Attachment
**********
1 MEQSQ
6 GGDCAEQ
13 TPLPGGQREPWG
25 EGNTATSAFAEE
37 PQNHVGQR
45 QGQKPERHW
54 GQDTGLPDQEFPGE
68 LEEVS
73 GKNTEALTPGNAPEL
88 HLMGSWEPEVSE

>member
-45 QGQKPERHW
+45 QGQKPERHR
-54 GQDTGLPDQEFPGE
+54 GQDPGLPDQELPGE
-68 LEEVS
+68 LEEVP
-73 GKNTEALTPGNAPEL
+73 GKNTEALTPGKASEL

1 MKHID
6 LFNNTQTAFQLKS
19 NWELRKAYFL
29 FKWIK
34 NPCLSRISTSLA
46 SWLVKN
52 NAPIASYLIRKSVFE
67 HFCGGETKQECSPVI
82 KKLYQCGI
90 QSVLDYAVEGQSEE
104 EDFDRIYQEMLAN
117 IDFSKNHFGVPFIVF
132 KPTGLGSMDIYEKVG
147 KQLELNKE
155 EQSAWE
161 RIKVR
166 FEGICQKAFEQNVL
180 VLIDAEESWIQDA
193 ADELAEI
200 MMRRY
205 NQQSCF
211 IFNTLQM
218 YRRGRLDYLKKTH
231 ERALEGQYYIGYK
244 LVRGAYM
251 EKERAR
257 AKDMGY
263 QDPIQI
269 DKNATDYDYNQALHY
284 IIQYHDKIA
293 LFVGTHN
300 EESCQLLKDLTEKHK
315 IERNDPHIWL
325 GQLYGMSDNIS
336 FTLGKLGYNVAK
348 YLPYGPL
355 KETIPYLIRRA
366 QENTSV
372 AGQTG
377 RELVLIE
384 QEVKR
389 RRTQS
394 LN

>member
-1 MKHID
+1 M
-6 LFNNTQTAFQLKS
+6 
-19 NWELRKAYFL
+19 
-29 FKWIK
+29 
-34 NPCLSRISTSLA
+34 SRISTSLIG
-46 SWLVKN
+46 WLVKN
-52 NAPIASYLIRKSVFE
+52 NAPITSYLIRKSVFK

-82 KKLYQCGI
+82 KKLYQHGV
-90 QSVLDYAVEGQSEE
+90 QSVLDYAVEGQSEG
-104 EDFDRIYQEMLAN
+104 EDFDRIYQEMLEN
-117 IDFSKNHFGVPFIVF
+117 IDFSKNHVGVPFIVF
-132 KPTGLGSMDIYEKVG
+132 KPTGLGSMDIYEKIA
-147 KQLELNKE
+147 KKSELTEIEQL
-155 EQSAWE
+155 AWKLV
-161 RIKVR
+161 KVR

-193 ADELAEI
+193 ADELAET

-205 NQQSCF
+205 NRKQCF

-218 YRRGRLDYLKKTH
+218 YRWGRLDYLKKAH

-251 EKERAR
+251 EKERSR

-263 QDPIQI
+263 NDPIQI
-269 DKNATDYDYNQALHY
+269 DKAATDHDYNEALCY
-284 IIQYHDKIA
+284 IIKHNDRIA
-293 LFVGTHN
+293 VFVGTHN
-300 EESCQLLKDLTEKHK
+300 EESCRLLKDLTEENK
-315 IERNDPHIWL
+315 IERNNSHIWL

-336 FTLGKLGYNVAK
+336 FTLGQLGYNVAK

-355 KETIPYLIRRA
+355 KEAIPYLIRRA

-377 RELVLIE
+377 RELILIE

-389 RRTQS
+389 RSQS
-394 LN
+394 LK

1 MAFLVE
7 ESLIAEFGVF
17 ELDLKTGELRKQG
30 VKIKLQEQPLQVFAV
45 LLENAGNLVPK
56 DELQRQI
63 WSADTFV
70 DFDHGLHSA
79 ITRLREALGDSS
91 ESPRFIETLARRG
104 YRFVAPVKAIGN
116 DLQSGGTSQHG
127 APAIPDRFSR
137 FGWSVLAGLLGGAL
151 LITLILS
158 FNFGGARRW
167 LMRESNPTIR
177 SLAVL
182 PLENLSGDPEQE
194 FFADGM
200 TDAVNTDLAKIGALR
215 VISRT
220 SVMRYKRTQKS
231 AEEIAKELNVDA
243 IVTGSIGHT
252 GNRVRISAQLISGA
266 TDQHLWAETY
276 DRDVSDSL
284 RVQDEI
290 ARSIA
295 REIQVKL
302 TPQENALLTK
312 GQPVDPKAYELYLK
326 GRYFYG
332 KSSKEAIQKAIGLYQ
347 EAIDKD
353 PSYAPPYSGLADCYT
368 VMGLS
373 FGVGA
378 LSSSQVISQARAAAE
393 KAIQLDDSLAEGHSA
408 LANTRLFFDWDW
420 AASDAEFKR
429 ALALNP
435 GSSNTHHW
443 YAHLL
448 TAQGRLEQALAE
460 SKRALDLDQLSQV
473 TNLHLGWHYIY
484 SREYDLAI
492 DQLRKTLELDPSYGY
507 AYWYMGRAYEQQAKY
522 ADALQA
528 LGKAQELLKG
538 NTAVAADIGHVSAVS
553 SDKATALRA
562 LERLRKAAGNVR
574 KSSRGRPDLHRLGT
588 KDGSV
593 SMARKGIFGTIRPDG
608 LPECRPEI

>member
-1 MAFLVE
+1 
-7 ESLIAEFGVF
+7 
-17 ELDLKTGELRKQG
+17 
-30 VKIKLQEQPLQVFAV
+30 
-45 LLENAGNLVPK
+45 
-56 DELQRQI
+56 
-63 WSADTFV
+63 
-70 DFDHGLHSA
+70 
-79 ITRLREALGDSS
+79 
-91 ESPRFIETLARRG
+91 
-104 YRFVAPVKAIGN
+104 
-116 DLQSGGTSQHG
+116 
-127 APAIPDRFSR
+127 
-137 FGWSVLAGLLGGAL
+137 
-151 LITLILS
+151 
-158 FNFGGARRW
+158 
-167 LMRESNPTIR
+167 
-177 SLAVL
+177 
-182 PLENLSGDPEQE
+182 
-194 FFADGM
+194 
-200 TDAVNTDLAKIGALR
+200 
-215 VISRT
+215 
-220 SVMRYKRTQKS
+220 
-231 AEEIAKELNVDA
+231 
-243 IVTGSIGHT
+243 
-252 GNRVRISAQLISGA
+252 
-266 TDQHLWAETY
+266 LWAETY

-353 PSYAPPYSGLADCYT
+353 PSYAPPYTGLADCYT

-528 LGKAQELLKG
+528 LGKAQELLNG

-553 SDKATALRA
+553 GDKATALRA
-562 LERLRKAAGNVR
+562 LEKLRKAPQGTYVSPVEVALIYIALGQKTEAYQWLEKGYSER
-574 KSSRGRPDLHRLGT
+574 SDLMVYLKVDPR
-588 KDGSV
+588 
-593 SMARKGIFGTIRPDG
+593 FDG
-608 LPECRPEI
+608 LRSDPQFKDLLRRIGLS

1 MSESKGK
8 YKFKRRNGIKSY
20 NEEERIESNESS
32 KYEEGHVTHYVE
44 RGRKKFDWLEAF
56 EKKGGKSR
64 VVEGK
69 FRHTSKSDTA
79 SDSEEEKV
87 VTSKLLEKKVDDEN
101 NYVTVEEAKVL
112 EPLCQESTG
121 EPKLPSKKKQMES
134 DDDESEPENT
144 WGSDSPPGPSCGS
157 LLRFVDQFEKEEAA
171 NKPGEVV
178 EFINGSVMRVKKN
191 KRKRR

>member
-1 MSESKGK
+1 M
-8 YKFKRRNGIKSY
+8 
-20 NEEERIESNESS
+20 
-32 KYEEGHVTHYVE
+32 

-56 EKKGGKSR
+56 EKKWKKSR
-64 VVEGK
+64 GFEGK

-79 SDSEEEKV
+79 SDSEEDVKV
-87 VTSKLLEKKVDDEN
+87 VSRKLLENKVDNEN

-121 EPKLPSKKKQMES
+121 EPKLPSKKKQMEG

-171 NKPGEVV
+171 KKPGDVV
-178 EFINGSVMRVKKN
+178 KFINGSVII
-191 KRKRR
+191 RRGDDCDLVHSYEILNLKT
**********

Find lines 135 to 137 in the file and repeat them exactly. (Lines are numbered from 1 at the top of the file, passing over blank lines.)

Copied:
116 DLQSGGTSQHG
127 APAIPDRFSR
137 FGWSVLAGLLGGAL